This article is from the archive of our partner .

Will federal regulators rubber stamp AT&T's bid to acquire T-Mobile? The cash-and-stock deal valued at $39 billion will combine the second largest wireless carrier with the fourth, worrying consumer advocates about price gouging in an already heavily-consolidated telecom industry. AT&T contends that the U.S. wireless industry will remain "one of the most fiercely competitive markets in the world" while allowing the company to offer faster 4G coverage to a broader swath of the country. Approval of the deal awaits federal regulators at the FCC and Justice Department. AT&T says it's confident the deal will be approved in 12 months or less but not if consumer advocate groups have their way. Here's a look at the regulatory hurdles AT&T will have to overcome.

The Chicago Tribune's lead story this morning gives voice to the deal's detractors in DC. "Washington lawmakers quickly jumped on news of the deal, with Democratic senators urging close scrutiny of the acquisition by federal regulators," reports David Sarno and Alex Pham. "In looking at the proposal, federal antitrust and telecommunications regulators such as the Federal Communications Commission and the Justice Department are likely to weigh the benefits of market and technical efficiencies achieved by the merger against the potential loss of competition. Regulators are also likely to scrutinize the combined market share for both Internet broadband services and wireless telephone services."

They quote Democratic Sen. John D Rockefeller IV saying it's "absolutely essential" that regulators "leave no stone unturned in determining what the impact of this combination is on the American people."

Meanwhile, The Atlantic's Bruce Gottlieb, formerly the chief counsel of of the FCC, looks at how the issue will become politicized in the coming year:

The conventional wisdom is that [Democrats] will lay down on the tracks. Already public interest groups are calling the merger "unthinkable." But AT&T managed to (more or less) reassemble itself in the two-plus decades since its breakup--over the objections of public interest groups every step of the way.

Just as important, in the run-up to the 2012 elections, the White House (which has substantial authority over the DOJ) and the FCC (which is technically independent, but often takes its cues from the White House) will have no interest in being labeled anti-business or anti-jobs.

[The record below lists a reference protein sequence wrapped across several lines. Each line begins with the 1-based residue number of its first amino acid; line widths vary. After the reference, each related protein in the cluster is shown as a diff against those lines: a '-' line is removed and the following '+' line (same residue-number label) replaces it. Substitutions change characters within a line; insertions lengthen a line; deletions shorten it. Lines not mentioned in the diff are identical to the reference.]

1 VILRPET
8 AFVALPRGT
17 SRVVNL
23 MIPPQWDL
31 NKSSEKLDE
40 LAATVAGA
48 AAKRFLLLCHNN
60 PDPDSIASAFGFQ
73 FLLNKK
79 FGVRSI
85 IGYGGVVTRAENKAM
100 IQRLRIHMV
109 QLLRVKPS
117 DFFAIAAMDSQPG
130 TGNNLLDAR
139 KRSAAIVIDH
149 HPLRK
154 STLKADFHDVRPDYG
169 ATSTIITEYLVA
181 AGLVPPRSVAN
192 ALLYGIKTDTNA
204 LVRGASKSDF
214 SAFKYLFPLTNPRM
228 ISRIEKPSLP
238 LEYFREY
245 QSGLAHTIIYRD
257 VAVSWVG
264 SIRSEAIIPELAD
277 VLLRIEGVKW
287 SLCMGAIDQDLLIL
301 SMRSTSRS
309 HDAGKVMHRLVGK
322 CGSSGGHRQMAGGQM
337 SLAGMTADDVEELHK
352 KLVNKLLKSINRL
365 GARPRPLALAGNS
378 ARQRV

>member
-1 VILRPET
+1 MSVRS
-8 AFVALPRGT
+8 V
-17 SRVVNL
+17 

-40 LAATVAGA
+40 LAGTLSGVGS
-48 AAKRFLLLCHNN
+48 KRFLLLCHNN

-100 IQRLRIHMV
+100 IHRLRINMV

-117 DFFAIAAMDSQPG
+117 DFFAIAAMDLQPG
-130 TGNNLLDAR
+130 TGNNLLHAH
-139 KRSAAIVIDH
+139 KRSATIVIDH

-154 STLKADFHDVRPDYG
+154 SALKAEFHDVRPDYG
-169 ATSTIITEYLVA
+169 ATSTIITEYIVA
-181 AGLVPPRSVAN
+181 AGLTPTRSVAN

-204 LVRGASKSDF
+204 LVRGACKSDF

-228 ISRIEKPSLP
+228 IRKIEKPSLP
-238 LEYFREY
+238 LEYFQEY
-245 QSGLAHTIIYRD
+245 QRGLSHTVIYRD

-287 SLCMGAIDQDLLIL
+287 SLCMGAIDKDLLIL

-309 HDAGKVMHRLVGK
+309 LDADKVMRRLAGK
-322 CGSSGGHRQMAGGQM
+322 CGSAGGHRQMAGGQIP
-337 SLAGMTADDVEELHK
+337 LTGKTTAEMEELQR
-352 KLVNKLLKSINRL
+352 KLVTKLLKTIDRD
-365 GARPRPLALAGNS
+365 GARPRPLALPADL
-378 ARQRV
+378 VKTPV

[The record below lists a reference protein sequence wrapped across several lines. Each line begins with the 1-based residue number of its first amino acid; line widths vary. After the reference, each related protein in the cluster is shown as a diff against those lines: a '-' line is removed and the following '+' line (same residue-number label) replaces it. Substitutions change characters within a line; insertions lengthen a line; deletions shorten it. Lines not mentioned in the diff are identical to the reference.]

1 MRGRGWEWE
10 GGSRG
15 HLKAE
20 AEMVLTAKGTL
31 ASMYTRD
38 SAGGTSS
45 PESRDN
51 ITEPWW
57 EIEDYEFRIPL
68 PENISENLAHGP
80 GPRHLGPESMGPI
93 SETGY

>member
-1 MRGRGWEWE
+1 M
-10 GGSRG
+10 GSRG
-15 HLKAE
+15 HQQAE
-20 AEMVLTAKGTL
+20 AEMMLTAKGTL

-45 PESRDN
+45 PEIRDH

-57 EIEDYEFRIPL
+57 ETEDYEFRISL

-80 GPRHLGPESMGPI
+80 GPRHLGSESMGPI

Note that T-Mobile is German-owned--which was another sore spot, on both sides of the aisle, when it bought these assets in the first place. Expect AT&T to make major public commitments to increasing the number of American jobs through this transaction.

The Wall Street Journal's Spencer Ante and Amy Schatz report that AT&T will likely have to make large divestitures to secure the deal.

In a research note, Credit Suisse analyst Jonathan Chaplin said the deal's regulatory risk is "enormous." "We have never seen a deal with more regulatory risk be attempted in the U.S.," he wrote in the note. "It is unlikely that AT&T would attempt a deal that they knew would fail; however, we can't see how they would get this through without massive divestitures and concessions."

[AT&T CEO Randall] Stephenson acknowledges divestitures are likely to be required. The company is prepared to divest itself of "substantial" parts of its wireless subscriber base in certain markets to appease regulators, a person familiar with the matter said.

And if it wasn't already clear, The Journal's Shira Ovide notes that "AT&T is no dummy."

"They know this deal will be a slug fest, and they’ve worked out exactly the talking points to attack Washington’s regulatory armor," she writes. "AT&T says there will remain plenty of competition left in the wireless business to keep companies honest and well meaning. And AT&T has touted the breakthroughs the combined company can make in fast wireless Internet service — a priority of the Obama White House."

In a presentation to investors, AT&T laid out why it thinks it will pass regulatory scrutiny. One argument is that wireless service has become cheaper over the years even with more mergers and acquisitions. To that Business Insider's Dan Frommer tweets "Uh, what HASN'T gotten cheaper in tech?":

This article is from the archive of our partner The Wire.

We want to hear what you think about this article. Submit a letter to the editor or write to letters@theatlantic.com.